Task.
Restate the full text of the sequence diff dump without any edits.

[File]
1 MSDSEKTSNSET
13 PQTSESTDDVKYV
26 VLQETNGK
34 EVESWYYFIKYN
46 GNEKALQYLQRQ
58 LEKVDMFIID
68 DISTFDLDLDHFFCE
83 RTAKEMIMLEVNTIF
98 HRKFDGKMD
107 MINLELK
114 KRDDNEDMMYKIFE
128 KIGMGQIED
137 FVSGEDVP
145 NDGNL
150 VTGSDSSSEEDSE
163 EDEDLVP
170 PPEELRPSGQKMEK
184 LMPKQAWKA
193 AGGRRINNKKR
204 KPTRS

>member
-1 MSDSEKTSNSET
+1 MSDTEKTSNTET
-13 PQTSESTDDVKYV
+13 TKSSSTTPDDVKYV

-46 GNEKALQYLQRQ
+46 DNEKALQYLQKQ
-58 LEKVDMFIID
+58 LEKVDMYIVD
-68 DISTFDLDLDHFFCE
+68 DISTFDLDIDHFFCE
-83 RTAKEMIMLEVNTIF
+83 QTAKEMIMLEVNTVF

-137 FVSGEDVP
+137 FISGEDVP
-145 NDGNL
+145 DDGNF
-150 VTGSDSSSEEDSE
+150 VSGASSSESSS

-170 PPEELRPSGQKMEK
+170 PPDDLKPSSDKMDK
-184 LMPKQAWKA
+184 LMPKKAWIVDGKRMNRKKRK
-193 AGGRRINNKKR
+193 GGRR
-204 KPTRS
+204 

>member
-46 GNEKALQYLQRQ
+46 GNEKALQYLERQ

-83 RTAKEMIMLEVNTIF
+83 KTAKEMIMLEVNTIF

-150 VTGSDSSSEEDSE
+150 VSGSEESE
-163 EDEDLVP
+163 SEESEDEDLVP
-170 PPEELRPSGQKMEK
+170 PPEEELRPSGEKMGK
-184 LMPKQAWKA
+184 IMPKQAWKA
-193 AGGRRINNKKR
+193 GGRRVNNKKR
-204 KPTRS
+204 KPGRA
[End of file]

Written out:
1 MSDSEKTSNSET
13 PQTSESTDDVKYV
26 VLQETNGK
34 EVESWYYFIKYN
46 GNEKALQYLQRQ
58 LEKVDMFIID
68 DISTFDLDLDHFFCE
83 RTAKEMIMLEVNTIF
98 HRKFDGKMD
107 MINLELK
114 KRDDNEDMMYKIFE
128 KIGMGQIED
137 FVSGEDVP
145 NDGNL
150 VTGSDSSSEEDSE
163 EDEDLVP
170 PPEELRPSGQKMEK
184 LMPKQAWKA
193 AGGRRINNKKR
204 KPTRS

>member
-1 MSDSEKTSNSET
+1 MSDTEKTSNTET
-13 PQTSESTDDVKYV
+13 TKSSSTTPDDVKYV

-46 GNEKALQYLQRQ
+46 DNEKALQYLQKQ
-58 LEKVDMFIID
+58 LEKVDMYIVD
-68 DISTFDLDLDHFFCE
+68 DISTFDLDIDHFFCE
-83 RTAKEMIMLEVNTIF
+83 QTAKEMIMLEVNTVF

-137 FVSGEDVP
+137 FISGEDVP
-145 NDGNL
+145 DDGNF
-150 VTGSDSSSEEDSE
+150 VSGASSSESSS

-170 PPEELRPSGQKMEK
+170 PPDDLKPSSDKMDK
-184 LMPKQAWKA
+184 LMPKKAWIVDGKRMNRKKRK
-193 AGGRRINNKKR
+193 GGRR
-204 KPTRS
+204 

>member
-46 GNEKALQYLQRQ
+46 GNEKALQYLERQ

-83 RTAKEMIMLEVNTIF
+83 KTAKEMIMLEVNTIF

-150 VTGSDSSSEEDSE
+150 VSGSEESE
-163 EDEDLVP
+163 SEESEDEDLVP
-170 PPEELRPSGQKMEK
+170 PPEEELRPSGEKMGK
-184 LMPKQAWKA
+184 IMPKQAWKA
-193 AGGRRINNKKR
+193 GGRRVNNKKR
-204 KPTRS
+204 KPGRA